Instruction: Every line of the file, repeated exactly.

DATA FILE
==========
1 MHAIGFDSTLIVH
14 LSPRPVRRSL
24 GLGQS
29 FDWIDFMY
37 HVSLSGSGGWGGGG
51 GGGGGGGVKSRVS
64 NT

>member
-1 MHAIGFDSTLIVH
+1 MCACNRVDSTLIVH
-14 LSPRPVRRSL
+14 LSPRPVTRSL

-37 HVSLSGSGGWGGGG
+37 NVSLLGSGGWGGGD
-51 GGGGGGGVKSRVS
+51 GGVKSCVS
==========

1 MHAIGFDSTLIVH
14 LSPRPVRRSL
24 GLGQS
29 FDWIDFMY
37 HVSLSGSGGWGGGG
51 GGGGGGGVKSRVS
64 NT

>member
-1 MHAIGFDSTLIVH
+1 MCACNRVDSTLIVH
-14 LSPRPVRRSL
+14 LSPRPVTRSL

-37 HVSLSGSGGWGGGG
+37 NVSLLGSGGWGGGD
-51 GGGGGGGVKSRVS
+51 GGVKSCVS